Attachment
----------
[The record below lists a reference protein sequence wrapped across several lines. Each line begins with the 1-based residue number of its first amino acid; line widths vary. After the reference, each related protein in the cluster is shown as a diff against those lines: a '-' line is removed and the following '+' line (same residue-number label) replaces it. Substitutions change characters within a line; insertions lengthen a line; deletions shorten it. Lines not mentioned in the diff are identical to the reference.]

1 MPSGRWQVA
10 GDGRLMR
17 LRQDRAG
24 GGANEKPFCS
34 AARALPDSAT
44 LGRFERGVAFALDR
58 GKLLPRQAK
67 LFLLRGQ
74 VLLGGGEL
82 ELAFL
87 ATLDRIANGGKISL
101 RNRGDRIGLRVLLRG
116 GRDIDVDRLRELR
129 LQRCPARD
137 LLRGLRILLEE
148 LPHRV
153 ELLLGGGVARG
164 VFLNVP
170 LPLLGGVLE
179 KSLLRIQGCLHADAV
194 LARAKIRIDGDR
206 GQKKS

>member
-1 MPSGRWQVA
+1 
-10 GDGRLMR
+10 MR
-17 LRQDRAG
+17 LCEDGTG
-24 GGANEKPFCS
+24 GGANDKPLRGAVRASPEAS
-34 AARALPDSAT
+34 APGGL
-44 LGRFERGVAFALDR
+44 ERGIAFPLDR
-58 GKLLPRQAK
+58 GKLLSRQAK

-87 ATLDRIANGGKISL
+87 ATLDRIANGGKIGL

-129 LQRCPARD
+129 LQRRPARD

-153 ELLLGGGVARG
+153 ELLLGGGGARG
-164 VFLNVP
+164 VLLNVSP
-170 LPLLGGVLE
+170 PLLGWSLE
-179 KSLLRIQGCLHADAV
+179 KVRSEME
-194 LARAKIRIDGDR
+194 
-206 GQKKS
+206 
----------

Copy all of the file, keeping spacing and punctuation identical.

[The record below lists a reference protein sequence wrapped across several lines. Each line begins with the 1-based residue number of its first amino acid; line widths vary. After the reference, each related protein in the cluster is shown as a diff against those lines: a '-' line is removed and the following '+' line (same residue-number label) replaces it. Substitutions change characters within a line; insertions lengthen a line; deletions shorten it. Lines not mentioned in the diff are identical to the reference.]

1 MPSGRWQVA
10 GDGRLMR
17 LRQDRAG
24 GGANEKPFCS
34 AARALPDSAT
44 LGRFERGVAFALDR
58 GKLLPRQAK
67 LFLLRGQ
74 VLLGGGEL
82 ELAFL
87 ATLDRIANGGKISL
101 RNRGDRIGLRVLLRG
116 GRDIDVDRLRELR
129 LQRCPARD
137 LLRGLRILLEE
148 LPHRV
153 ELLLGGGVARG
164 VFLNVP
170 LPLLGGVLE
179 KSLLRIQGCLHADAV
194 LARAKIRIDGDR
206 GQKKS

>member
-1 MPSGRWQVA
+1 
-10 GDGRLMR
+10 MR
-17 LRQDRAG
+17 LCEDGTG
-24 GGANEKPFCS
+24 GGANDKPLRGAVRASPEAS
-34 AARALPDSAT
+34 APGGL
-44 LGRFERGVAFALDR
+44 ERGIAFPLDR
-58 GKLLPRQAK
+58 GKLLSRQAK

-87 ATLDRIANGGKISL
+87 ATLDRIANGGKIGL

-129 LQRCPARD
+129 LQRRPARD

-153 ELLLGGGVARG
+153 ELLLGGGGARG
-164 VFLNVP
+164 VLLNVSP
-170 LPLLGGVLE
+170 PLLGWSLE
-179 KSLLRIQGCLHADAV
+179 KVRSEME
-194 LARAKIRIDGDR
+194 
-206 GQKKS
+206 